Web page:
Interestingly, we found 9 patients without traumatic brain lesions on routine image sequences and only meningeal enhancement along the falx on contrast-enhanced FLAIR images. Traumatic interhemispheric subdural hematoma (ISH) is a known but uncommon complication of head trauma. It is most likely due to laceration of either the parafalcine or parasagittal bridging veins between the medial border of the cerebral hemisphere and the sinus caused by linear brain acceleration during trauma , . Although obvious subdural hematoma, which can be demonstrated on routine image sequences, did not arise, we presumed that minor lacerations sufficient for inducing contrast enhancement on contrast-enhanced FLAIR images occurred in the 9 patients. From our results, we found that the incidence of minor injury along the interhemispheric fissure is not rare, as opposed to other reports on ISH.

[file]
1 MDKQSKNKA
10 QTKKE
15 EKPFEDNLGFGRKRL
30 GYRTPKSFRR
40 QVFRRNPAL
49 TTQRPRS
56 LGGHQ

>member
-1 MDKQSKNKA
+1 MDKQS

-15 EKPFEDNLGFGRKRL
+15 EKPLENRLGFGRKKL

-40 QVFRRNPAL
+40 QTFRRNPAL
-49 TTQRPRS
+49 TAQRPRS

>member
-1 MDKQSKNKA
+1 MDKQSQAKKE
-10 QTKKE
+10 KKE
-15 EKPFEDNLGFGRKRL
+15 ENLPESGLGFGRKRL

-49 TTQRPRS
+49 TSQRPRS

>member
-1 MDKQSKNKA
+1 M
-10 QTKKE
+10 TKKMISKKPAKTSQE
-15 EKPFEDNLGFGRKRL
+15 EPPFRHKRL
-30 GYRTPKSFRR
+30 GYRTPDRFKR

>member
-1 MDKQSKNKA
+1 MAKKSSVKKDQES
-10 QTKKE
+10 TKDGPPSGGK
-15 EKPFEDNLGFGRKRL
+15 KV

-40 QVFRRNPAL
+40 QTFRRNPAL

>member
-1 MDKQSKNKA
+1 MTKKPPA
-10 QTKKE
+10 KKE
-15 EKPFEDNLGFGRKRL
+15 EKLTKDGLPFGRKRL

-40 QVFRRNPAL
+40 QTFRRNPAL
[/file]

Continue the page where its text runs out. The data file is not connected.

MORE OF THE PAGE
We found that SDH and posttraumatic LOC were significantly associated with meningeal enhancement. In patients with isolated falcine enhancement, those were still statistically correlated with enhancement. Previous studies have shown poorer neuropsychologic performance after mild TBI complicated by a brain lesion compared with uncomplicated mild TBI despite similar GCS scores between these 2 TBI populations –. Therefore, we believe that the presence of meningeal enhancement implies clinically significant brain injury.